I had an opportunity to spend some time on l’Autoroute de la Côte-de-Liesse on foot one rainy day last week. Don’t ask — just trust that I sometimes make decisions like these on very little sleep.
The picture I posted not only depicts the industrial/commercial blight one is immersed in on Côte-de-Liesse, but somehow also captures the emotional state the area imposes on a pedestrian. So far as I could tell, everything is walkable — sidewalks line the road, and where cross-streets like Cavendish are overpassed, there are stairs up and down on each side to form a pedestrian crossing. Bus service was reasonable. But I left the area feeling like a refugee. Never have I been so grateful to see the bus arrive at my stop.
Côte-de-Liesse has been much the way it is now since the 1960s. The road had served as an important artery between the city and the airport during World War II, and with the easy access and cheap land, commercial buildings lined the street through the 1950s. During the preparations for Expo ’67 the road’s transformation into a freeway was complete.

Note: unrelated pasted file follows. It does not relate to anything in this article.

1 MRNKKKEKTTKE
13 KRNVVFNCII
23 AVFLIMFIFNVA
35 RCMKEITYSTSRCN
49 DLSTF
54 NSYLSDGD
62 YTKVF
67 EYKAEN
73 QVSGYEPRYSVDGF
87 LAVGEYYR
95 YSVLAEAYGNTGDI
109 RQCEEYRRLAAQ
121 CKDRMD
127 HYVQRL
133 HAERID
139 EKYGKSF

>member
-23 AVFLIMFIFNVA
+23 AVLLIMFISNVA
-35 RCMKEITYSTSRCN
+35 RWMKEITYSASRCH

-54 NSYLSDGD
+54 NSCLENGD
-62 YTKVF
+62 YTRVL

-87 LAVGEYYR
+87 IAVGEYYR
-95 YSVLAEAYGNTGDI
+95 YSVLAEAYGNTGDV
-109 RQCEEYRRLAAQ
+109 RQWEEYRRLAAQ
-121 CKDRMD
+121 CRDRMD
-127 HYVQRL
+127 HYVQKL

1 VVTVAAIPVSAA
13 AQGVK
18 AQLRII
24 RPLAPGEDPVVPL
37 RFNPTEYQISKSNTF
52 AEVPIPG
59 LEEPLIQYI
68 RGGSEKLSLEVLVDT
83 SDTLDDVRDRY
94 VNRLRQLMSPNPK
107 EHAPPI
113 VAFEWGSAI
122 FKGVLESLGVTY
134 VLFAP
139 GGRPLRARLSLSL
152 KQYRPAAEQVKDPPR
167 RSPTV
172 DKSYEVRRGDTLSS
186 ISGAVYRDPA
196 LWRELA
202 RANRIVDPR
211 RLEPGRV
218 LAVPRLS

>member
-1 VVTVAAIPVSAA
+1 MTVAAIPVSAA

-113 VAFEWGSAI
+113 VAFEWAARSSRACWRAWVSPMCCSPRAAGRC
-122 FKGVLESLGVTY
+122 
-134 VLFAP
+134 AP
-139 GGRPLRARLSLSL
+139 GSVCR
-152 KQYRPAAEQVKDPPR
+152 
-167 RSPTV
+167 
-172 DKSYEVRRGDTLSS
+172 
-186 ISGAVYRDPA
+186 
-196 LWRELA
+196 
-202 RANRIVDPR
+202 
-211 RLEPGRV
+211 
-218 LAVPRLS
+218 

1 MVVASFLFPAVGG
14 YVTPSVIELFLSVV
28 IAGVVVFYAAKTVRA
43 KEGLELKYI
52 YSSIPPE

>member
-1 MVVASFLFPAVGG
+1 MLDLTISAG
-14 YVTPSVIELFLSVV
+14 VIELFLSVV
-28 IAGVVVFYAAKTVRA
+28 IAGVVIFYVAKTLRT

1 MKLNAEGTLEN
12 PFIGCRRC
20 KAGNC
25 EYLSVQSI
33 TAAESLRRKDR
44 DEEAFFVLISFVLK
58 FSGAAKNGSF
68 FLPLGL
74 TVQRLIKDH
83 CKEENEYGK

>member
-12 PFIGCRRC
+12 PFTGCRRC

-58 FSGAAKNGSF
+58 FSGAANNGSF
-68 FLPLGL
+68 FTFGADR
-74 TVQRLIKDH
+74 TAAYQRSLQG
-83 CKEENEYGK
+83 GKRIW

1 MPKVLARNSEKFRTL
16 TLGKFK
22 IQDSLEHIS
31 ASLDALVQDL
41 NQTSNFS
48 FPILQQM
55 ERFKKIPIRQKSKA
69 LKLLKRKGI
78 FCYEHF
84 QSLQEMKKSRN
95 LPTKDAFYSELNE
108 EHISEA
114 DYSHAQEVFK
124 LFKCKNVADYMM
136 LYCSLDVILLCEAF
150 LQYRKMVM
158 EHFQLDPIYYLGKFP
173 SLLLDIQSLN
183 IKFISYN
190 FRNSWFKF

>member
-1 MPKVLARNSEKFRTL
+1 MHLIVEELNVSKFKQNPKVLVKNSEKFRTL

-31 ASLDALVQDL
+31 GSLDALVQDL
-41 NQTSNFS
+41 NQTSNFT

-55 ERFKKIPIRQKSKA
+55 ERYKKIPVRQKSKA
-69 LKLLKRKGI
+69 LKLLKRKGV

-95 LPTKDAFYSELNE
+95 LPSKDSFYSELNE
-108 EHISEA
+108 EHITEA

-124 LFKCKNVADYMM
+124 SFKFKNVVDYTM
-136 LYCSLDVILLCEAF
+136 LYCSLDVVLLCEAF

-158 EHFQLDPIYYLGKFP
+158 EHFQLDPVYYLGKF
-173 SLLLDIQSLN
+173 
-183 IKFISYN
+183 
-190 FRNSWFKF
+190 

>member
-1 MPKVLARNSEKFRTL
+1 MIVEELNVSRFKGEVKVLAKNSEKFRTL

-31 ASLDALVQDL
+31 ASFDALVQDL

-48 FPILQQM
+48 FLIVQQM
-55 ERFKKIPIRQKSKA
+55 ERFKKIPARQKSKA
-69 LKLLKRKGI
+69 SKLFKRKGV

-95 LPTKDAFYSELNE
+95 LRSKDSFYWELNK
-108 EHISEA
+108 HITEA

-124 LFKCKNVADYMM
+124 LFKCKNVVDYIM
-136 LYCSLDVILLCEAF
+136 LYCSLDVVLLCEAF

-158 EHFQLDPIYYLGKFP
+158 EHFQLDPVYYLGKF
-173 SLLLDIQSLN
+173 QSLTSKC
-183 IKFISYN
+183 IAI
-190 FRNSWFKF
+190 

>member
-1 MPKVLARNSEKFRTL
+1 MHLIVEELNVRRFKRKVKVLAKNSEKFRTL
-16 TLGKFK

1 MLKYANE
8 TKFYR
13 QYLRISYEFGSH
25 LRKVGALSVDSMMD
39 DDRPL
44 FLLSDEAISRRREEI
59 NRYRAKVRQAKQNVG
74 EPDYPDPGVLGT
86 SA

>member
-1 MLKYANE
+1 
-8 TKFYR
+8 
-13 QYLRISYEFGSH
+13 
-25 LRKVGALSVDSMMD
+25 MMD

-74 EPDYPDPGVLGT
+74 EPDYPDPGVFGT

Until the municipal merger, the responsibility for design and development of the area fell to four separate jurisdictions (I’ll hazard that they are Dorval, Ville St-Laurent, Montréal and Côte-St-Luc) Côte-de-Liesse was left to fester like an icky eyesore — treeless, concrete-coloured, bleak and soul-killing. And for a utilitarian route, it’s not even that functional — traffic jams here just as it does on the highways, particularly nastily at the ends.
The Montreal Master Plan 2004 [PDF, 668k] bemoans all of these egregious planning and design problems, and presents the possibility of foliage, signage and reduced setbacks that would make Côte-de-Liesse less like a concrete wasteland and more like a suburban boulevard. Maybe I’m a cynic, but I think our friend is too far gone for much improvement.
By the time my bus departed, my ears were ringing, my nose was stuffy, and my mood was bummed out, but in a strange way I have a small affection for this idiosyncratic, homely little highway.
Here are a couple of links, so you can read and think more about Côte-de-Liesse than you ever dreamed possible, or even desired:
4A-520 on Montrealroads.com
4Côte-de-Liesse at the ever-fascinating Exitlists.com
4Photos of the Côte-de-Liesse & Dorval Circle overpass by Flickr user Ben Soo.